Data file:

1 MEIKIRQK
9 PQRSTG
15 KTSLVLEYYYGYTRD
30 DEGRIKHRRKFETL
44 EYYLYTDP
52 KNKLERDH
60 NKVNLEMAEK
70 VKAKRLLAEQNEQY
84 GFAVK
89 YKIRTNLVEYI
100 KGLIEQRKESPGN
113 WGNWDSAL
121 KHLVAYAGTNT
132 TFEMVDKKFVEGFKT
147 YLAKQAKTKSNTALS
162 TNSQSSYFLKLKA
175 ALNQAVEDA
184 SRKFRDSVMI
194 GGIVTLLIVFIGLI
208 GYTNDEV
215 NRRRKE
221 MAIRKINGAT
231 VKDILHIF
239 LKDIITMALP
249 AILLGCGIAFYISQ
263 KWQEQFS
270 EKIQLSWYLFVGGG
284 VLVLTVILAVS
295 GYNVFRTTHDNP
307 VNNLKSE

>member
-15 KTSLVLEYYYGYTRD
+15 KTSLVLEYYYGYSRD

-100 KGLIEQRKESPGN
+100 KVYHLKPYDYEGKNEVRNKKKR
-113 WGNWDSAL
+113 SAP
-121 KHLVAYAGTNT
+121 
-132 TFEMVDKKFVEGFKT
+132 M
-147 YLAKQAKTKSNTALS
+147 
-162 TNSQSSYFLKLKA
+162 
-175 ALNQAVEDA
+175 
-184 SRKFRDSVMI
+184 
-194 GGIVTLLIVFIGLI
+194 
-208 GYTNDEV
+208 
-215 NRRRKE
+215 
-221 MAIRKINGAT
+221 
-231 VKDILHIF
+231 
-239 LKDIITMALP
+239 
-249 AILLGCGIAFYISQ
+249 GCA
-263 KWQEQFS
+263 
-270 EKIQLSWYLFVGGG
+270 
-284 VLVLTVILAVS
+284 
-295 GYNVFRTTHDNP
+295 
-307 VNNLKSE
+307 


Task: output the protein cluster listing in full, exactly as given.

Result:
1 MEIKIRQK
9 PQRSTG
15 KTSLVLEYYYGYTRD
30 DEGRIKHRRKFETL
44 EYYLYTDP
52 KNKLERDH
60 NKVNLEMAEK
70 VKAKRLLAEQNEQY
84 GFAVK
89 YKIRTNLVEYI
100 KGLIEQRKESPGN
113 WGNWDSAL
121 KHLVAYAGTNT
132 TFEMVDKKFVEGFKT
147 YLAKQAKTKSNTALS
162 TNSQSSYFLKLKA
175 ALNQAVEDA
184 SRKFRDSVMI
194 GGIVTLLIVFIGLI
208 GYTNDEV
215 NRRRKE
221 MAIRKINGAT
231 VKDILHIF
239 LKDIITMALP
249 AILLGCGIAFYISQ
263 KWQEQFS
270 EKIQLSWYLFVGGG
284 VLVLTVILAVS
295 GYNVFRTTHDNP
307 VNNLKSE

>member
-15 KTSLVLEYYYGYTRD
+15 KTSLVLEYYYGYSRD

-100 KGLIEQRKESPGN
+100 KVYHLKPYDYEGKNEVRNKKKR
-113 WGNWDSAL
+113 SAP
-121 KHLVAYAGTNT
+121 
-132 TFEMVDKKFVEGFKT
+132 M
-147 YLAKQAKTKSNTALS
+147 
-162 TNSQSSYFLKLKA
+162 
-175 ALNQAVEDA
+175 
-184 SRKFRDSVMI
+184 
-194 GGIVTLLIVFIGLI
+194 
-208 GYTNDEV
+208 
-215 NRRRKE
+215 
-221 MAIRKINGAT
+221 
-231 VKDILHIF
+231 
-239 LKDIITMALP
+239 
-249 AILLGCGIAFYISQ
+249 GCA
-263 KWQEQFS
+263 
-270 EKIQLSWYLFVGGG
+270 
-284 VLVLTVILAVS
+284 
-295 GYNVFRTTHDNP
+295 
-307 VNNLKSE
+307 